But now as I watch my father do dialysis I feel helpless. I know his chance of getting a transplant.
My earliest memory of hating my hair — or at least feeling let down by it — was when I saw my best friend's big fat ponytail. I knew her from kindergarten through fourth grade, when, thankfully, she moved, putting me out of my misery of constantly comparing my hair to hers.
When she wore her hair in a ponytail, the diameter looked to be at least as big a bratwurst. Mine? I was lucky if my ponytail was thicker than a pretzel rod.
I have always had fine, thin, curly hair. Hers was thick, chunky, straight. She had these perfectly straight bangs that sat neatly above her eyes. That hair would haunt me for years, and those bangs, I finally stopped trying to emulate them. Bangs — straight ones at least — were not my thing. Or rather, not my hair’s thing.
I see pictures of myself now from grade school with wavy wisps you could practically see my forehead through, and wonder, “Why did I bother?” And in that same moment, I want to hug my little self and say, “Sweetheart, why do you feel so inadequate. You are beautiful just as you are.”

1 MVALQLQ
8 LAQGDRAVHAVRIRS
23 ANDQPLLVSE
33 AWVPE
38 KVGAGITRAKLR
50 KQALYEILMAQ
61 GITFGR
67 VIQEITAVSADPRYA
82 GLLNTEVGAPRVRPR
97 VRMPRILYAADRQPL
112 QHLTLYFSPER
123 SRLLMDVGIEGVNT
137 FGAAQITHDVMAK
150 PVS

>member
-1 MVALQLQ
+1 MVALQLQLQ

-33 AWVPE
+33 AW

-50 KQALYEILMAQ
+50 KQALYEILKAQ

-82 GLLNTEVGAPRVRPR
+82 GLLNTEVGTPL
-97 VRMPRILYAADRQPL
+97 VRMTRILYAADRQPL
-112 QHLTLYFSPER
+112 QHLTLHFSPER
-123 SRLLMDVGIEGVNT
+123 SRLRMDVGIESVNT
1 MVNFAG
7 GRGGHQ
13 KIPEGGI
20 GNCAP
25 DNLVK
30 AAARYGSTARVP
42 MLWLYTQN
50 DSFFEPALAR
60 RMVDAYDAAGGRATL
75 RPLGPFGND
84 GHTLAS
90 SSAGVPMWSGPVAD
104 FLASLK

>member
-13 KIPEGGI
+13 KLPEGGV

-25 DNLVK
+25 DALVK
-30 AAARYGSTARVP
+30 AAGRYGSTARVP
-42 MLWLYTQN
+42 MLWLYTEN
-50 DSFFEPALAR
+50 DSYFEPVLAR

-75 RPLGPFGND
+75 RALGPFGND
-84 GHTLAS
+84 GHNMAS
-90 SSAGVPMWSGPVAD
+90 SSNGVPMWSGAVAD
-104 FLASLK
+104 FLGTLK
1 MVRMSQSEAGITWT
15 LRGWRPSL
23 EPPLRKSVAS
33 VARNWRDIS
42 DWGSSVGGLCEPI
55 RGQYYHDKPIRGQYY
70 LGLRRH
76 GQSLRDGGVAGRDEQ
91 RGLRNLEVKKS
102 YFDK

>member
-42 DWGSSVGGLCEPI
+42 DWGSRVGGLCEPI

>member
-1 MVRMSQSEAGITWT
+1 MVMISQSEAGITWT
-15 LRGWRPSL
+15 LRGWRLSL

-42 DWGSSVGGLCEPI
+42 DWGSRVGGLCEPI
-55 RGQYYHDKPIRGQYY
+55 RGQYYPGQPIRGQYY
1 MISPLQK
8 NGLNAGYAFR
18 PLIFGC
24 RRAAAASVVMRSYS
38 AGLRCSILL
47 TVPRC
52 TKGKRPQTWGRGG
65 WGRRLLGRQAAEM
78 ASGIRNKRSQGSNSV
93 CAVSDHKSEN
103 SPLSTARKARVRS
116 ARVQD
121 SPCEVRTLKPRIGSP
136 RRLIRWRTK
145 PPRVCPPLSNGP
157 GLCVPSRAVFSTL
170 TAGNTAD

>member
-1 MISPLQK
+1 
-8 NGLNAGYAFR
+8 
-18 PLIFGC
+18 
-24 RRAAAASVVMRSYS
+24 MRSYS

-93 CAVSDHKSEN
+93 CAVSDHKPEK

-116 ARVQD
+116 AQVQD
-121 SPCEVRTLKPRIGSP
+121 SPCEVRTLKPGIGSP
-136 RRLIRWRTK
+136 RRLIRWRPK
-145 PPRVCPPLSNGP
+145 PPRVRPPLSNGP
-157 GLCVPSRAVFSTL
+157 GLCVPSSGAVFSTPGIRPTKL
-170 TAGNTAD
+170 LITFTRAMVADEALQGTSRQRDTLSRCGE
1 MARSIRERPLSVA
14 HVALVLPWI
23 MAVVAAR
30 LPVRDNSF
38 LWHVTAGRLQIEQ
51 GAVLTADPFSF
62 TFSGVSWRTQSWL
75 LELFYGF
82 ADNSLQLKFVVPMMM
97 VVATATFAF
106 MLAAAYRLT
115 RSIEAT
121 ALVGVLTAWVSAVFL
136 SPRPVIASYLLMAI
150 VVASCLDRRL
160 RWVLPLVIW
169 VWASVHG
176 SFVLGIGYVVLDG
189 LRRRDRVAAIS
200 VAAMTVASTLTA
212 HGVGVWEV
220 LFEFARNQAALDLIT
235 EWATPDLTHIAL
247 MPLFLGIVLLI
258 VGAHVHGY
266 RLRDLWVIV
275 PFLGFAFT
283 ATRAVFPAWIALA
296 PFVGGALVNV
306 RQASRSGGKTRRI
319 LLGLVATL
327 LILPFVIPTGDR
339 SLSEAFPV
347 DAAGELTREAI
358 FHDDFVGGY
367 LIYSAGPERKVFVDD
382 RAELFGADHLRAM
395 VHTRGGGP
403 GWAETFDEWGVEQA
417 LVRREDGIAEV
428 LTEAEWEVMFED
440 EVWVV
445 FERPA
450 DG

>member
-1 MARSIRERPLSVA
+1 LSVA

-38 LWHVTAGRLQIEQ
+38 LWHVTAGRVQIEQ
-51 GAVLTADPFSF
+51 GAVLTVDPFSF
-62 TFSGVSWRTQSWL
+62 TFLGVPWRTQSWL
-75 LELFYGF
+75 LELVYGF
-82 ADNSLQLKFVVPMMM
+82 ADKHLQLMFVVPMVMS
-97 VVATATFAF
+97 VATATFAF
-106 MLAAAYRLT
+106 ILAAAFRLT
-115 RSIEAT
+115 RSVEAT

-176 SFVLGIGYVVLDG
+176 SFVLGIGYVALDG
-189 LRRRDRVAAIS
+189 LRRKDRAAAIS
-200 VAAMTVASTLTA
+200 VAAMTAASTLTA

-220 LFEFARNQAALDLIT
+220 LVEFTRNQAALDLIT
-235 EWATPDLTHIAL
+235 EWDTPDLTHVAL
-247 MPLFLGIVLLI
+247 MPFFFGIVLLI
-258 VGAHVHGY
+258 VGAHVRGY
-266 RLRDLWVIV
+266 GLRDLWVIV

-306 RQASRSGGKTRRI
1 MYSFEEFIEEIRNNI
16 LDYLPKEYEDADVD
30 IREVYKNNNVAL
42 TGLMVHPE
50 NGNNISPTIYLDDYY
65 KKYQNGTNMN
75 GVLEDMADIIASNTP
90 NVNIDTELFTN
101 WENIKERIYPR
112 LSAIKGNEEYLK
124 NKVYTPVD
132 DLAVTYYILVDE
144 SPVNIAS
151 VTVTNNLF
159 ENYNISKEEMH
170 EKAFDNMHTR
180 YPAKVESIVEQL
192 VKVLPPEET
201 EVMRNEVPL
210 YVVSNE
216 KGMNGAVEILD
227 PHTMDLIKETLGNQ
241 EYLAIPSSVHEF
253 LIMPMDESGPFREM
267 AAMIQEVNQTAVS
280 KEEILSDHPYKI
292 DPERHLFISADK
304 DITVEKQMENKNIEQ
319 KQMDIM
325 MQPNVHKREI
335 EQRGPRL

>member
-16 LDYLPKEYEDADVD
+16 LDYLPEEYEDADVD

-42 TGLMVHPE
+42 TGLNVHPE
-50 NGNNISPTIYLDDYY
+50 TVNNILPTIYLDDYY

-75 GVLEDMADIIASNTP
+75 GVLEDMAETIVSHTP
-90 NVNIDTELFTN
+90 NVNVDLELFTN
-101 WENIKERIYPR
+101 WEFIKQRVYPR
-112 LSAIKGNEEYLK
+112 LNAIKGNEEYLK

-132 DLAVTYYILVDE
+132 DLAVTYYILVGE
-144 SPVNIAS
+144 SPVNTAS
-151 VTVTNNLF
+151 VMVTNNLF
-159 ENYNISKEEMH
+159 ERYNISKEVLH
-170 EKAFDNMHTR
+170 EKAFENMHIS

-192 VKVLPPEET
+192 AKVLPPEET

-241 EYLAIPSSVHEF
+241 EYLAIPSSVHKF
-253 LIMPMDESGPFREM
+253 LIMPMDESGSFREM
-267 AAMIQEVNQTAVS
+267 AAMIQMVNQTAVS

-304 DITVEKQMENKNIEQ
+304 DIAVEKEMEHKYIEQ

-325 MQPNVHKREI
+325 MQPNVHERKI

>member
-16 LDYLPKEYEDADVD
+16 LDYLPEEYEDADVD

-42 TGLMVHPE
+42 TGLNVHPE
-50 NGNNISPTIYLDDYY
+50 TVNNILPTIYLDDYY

I still have to tell myself that.
I have come to accept my hair — better, at least — the older I’ve gotten. But that’s been a challenge. You see, as I’ve gotten older, along with my maturity and self acceptance, my hair has gotten even curlier and, detestably, frizzier. No one likes the frizzies.
So as I put hope, often fruitlessly, into products and curling irons and just the right round brush, I still resent not being able to wash my hair and just go. Out. With it wet. Oh, what freedom.
I know what you’re thinking. And sure, I could do that now. Go out with it wet. So what if my hair dries curly. Who cares? But I’d be torturously self-conscious. Almost sick-to-my-stomach self-conscious. Because I know you’d look at me funny, find me unkempt, hair askew and disorganized. I know you would.
I know it.
We live in an era where beauty is measured by media images, and perfectly managed ones at that. Apparently most American women pray at the altar of Jennifer Aniston, goddess of the flat-ironed look. I read that somewhere, that she has the most enviable hair in America. And you know what? It’s naturally curly or at least wavy. But how often have you seen it that way? Rarely. She wears it straight.